Poetry Information

Tale of the Brick Maker, of San Jeronimo, Peru [In English and Spanish]


Tale of the Brick Maker,
Of San Jerónimo, Peru
[A Cup of Sorrow]

-1

In the Andean mountains, within the

Mantaro Valley region of Peru,
Isolated, secluded, tranquil, is the little

village of San Jerónimo.
Near the village, here lay the fertile valley

with bent-grass, and huge
Mountains stretching northbound,

And heading towards the ocean's coast.

The old man had hands like a farmer's

was raised on labor and ceaseless;
He made bricks from the mountain's clay,

baked them, from nearby firewood, and found
Serenity from the suns rays, as it sank

each night into twilight.

And so Augusto lived, directing his

household somewhat apart from the village,
Not a wealthy man, a brick maker, with

goodly acres of land; he now was a
Man of four and eighty winters, resting.

Happy and healthy was he, an ox of a man

with leathered skin, and dark eyes;
Yet how delicately they shinned.

Thus, at peace with God and man
and himself; the old brick maker.

-2

I sat back in the Plaza de Arms, of Lima, Peru

listened to the tale of this old man,
And his Bride of long ago?a story never before

told?these were days forlorn and desolate
Night after night, when the city was

asleep, he tried to make a living,
But it seemed like the sun was always dark

in those days, with naught in his pockets
But a twig from a branch of a tree.

He hadn't eaten for a few days, so the old

man said?, he was quite young back then;
Wandering the streets, the quiet way,

elastic and descending were his legs,
As if they were broken wings,. No jobs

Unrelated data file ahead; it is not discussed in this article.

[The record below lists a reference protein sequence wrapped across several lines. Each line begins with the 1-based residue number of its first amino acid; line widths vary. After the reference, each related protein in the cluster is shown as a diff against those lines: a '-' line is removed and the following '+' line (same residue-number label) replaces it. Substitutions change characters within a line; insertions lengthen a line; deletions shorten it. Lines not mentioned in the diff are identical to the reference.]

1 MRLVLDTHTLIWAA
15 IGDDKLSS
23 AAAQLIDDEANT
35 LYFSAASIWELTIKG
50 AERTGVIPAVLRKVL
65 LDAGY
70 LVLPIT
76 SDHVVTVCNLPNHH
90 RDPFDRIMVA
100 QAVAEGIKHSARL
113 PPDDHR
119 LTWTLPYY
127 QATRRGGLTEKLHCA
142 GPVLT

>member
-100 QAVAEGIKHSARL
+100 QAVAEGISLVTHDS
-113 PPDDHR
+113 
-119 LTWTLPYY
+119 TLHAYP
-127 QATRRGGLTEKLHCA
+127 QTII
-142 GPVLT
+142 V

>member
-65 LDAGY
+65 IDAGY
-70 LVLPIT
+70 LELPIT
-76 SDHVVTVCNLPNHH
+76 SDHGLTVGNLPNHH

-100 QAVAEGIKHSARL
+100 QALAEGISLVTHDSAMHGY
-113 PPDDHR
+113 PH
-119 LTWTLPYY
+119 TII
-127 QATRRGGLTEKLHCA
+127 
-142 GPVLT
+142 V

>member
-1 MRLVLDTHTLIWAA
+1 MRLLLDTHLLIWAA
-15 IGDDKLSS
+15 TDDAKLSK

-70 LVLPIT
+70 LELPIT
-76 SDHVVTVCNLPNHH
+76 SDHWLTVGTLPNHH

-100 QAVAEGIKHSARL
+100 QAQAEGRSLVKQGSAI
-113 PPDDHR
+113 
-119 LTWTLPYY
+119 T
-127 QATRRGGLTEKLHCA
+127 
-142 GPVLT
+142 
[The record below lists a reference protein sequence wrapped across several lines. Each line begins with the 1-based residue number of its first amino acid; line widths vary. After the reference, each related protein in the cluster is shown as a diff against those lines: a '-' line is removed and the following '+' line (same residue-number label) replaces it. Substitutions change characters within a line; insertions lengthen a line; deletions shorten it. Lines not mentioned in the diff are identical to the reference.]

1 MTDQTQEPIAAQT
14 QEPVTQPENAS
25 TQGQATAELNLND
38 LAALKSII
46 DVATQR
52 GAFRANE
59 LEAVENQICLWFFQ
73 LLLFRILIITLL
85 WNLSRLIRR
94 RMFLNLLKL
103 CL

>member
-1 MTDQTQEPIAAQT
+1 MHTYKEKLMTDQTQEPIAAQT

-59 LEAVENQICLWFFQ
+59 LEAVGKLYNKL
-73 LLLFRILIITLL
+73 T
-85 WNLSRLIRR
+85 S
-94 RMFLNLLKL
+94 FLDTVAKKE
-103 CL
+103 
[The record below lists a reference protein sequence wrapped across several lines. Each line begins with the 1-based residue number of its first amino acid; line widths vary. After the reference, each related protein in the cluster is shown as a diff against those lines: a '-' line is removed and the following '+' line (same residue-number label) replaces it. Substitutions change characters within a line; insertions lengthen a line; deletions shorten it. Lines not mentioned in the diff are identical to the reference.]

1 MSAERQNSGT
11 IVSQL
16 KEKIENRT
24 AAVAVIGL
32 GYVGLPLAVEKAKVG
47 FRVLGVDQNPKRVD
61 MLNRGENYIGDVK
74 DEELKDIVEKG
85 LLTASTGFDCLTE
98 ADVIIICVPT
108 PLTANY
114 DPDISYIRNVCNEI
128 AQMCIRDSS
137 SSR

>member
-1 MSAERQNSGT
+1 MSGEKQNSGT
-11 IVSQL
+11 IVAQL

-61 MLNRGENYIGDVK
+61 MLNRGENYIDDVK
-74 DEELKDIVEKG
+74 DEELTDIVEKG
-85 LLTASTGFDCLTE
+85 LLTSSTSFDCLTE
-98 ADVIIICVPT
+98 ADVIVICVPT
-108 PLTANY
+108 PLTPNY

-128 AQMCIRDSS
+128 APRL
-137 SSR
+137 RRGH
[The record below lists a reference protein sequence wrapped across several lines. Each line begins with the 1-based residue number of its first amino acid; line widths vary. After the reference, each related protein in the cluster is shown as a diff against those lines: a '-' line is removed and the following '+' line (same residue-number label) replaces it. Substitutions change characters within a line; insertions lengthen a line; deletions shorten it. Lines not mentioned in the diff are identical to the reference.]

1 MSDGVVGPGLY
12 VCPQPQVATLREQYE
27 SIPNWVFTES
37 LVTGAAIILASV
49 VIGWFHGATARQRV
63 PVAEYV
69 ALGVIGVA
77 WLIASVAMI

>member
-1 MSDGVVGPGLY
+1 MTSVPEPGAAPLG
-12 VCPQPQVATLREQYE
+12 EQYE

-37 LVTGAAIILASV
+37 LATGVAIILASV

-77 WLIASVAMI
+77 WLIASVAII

in the city, now at trails end?
He needed a friend?thus he sat down

on some empty feverish steps, silent.

Moistening his lips, looking up, he saw---

(eyes half dead)
A little girl's face looking down at him.

All was ended now, the hope that
Might had been; now restless; a vanished vision;

an unsatisfying longing.

"Sir, can I help you? Why are you so sad?"

spoke the little ten year old.
A dull deep pain, reached Augusto's lips,

not knowing what to say;
And did it matter anyway, "Eh!" he replied.

She said once more, to the bewildered
Man, "Ssir, why are you so sad?"

Hundreds of feet walked by, where she

stood, he sat, "Miss, I can't pay the rent!"
Embarrassed, deep-voiced, he looked back down.

Within an hour's time, the little girl
Was back, full of life, and with a check?

paying the rent a month in advance?!

-3

But this is not where the story ends my friend,

it was really just the beginning.
As the old man in the park, sat back, we all

Wondered, and asked:
What ever happened to the little girl?

(all several of us now enchanted with his tale);
But he just laughed?. Said I,

"What sir is so funny?"
He replied: "I came back, six years later,

and married her."
And you could see the twinkle in his eyes, for

she had been long dead, and he missed her.
And that was all he said?.

#757 7/10/05

Spanish Version

Translated by: Nancy Penaloza
Edited by: Rosa Penaloza

Un Cuento del Ladrillero

De San Jerónimo de Tunán

1

En las montañas Andinas, dentro de la región
Del Valle del Mantaro de Perú,
Encerrado, aislado, tranquilo, está el pequeño
Pueblo de San Jerónimo.